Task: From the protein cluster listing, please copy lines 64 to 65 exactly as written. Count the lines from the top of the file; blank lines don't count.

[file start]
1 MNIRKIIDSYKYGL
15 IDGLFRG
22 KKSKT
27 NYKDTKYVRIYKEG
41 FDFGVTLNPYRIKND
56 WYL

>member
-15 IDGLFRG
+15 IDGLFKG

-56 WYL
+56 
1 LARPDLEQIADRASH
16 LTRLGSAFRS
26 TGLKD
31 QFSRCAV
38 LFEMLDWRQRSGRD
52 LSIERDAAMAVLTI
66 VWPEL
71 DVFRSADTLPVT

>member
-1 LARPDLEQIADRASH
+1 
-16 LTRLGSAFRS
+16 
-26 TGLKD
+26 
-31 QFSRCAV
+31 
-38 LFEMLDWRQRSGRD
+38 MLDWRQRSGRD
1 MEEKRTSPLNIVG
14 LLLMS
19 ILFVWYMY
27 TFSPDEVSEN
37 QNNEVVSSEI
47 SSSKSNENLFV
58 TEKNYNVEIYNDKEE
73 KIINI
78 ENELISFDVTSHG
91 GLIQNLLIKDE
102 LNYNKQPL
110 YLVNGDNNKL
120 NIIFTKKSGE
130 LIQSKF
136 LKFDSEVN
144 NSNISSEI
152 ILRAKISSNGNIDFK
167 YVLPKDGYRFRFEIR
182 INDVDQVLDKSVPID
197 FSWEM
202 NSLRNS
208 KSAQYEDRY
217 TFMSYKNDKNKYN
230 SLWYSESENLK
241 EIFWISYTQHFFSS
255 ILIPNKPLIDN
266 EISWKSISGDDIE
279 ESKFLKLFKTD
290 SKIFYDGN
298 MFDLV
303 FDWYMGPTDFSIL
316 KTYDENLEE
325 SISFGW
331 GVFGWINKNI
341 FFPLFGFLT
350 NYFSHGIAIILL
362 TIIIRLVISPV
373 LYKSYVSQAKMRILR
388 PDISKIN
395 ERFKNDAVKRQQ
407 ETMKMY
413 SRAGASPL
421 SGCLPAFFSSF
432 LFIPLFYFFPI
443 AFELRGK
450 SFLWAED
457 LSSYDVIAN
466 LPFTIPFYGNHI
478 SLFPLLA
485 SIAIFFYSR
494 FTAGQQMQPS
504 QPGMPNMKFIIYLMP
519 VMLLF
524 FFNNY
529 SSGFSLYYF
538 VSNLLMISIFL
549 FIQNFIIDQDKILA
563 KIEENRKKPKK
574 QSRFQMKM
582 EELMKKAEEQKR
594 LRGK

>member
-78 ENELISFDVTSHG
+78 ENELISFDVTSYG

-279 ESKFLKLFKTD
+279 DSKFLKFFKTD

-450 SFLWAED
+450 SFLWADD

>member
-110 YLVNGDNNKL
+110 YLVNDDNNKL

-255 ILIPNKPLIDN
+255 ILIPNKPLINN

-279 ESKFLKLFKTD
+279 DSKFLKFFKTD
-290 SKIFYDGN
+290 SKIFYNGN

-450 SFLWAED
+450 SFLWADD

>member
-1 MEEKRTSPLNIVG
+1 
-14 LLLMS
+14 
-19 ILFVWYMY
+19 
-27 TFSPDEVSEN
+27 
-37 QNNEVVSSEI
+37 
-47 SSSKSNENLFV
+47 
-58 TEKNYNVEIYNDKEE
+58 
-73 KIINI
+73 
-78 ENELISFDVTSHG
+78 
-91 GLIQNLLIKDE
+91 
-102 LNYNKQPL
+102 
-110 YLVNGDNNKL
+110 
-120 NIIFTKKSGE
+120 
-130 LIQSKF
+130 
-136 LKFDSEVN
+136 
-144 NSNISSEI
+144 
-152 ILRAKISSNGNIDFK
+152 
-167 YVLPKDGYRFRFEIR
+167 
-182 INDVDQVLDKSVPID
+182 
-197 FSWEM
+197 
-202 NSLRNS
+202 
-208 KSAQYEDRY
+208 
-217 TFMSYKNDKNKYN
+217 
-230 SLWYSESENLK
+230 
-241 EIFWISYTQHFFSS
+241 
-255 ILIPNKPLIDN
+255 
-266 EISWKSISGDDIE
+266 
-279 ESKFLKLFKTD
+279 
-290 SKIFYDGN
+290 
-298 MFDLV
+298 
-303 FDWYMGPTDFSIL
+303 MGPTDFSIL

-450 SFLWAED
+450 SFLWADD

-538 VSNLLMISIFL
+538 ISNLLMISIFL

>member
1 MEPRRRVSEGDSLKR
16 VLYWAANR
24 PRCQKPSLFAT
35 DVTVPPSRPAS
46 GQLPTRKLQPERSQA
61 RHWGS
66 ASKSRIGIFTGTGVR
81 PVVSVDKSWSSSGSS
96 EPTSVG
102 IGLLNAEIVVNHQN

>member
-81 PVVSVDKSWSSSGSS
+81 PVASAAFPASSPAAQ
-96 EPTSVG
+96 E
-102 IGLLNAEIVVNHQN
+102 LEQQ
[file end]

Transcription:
331 GVFGWINKNI
341 FFPLFGFLT